Frank Lloyd Wright (Dictionary of World Biography: Twentieth Century)
Article abstract: Strongly individualistic, flamboyant, and arrogant, Wright designed and built more than four hundred structures which reflect his architectural genius. Wright, directly and indirectly, heavily influenced twentieth century architecture with his diverse use of geometry in his designs.
The life of one of America’s most eccentric, dramatic personalities began simply enough on June 8, 1867, when Frank Lloyd Wright was born in the small town of Richland Center, Wisconsin, the eldest of three children born to William C. Wright, a Baptist preacher, and his young wife, Anna Lloyd-Jones. After his parents were divorced in 1885, Wright was reared by his mother, and he sustained a close relationship with her during her lifetime. Anna Wright’s use of the Froebel kindergarten method, which introduced children to pure geometric forms and their patterns on grids, provided Wright with the foundations of sophisticated geometric design so evident in his later architecture.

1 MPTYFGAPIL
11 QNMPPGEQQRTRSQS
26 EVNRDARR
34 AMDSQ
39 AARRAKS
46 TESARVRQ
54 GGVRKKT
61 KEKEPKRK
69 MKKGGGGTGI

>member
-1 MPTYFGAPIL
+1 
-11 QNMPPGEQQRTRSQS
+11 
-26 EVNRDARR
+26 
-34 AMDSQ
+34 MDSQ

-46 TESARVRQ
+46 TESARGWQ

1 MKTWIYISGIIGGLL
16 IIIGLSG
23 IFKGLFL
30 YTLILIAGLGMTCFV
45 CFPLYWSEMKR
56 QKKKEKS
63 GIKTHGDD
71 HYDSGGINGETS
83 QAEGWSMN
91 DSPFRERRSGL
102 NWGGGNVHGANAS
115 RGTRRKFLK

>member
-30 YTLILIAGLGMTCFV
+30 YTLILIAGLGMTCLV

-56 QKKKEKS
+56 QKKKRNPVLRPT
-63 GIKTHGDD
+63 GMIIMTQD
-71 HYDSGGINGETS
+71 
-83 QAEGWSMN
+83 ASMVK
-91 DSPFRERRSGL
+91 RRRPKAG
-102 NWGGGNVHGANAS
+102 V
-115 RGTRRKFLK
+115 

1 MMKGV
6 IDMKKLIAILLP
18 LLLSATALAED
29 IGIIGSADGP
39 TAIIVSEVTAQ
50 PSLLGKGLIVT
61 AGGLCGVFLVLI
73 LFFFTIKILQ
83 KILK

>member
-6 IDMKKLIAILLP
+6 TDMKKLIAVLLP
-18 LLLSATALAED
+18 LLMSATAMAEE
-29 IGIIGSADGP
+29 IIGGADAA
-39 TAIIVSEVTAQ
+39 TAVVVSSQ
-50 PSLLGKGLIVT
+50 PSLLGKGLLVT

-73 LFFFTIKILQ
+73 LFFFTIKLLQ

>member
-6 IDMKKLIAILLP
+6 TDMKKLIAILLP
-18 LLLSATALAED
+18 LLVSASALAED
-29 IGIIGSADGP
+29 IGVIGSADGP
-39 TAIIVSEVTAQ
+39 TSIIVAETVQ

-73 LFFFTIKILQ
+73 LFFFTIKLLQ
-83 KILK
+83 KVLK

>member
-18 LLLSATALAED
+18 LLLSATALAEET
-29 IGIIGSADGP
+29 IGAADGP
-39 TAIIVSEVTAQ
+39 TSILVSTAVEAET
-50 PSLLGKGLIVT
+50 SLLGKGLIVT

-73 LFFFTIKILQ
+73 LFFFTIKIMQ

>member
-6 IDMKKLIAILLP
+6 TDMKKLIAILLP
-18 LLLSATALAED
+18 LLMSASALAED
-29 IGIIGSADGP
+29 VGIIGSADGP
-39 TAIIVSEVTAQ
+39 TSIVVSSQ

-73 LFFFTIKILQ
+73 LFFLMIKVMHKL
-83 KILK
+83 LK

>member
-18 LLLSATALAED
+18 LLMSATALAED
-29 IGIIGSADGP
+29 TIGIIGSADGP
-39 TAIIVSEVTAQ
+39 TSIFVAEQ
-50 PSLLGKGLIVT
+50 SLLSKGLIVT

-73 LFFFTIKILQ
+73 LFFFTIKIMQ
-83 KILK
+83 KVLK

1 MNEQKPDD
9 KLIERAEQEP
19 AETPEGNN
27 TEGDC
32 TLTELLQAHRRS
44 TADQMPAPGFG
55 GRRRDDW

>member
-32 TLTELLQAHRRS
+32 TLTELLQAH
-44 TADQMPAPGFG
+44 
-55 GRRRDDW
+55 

Wright grew up in a rather comfortable, middle-class home during the 1870’s and 1880’s. With the hope of studying at the University of Wisconsin, he moved to Madison in 1885, seeking part-time employment and admission to the university. A local contractor took Wright on as an apprentice, and he worked his way up to construction supervisor within two years. At the same time, Wright took engineering and graphics courses in...
(The entire section is 2280 words.)
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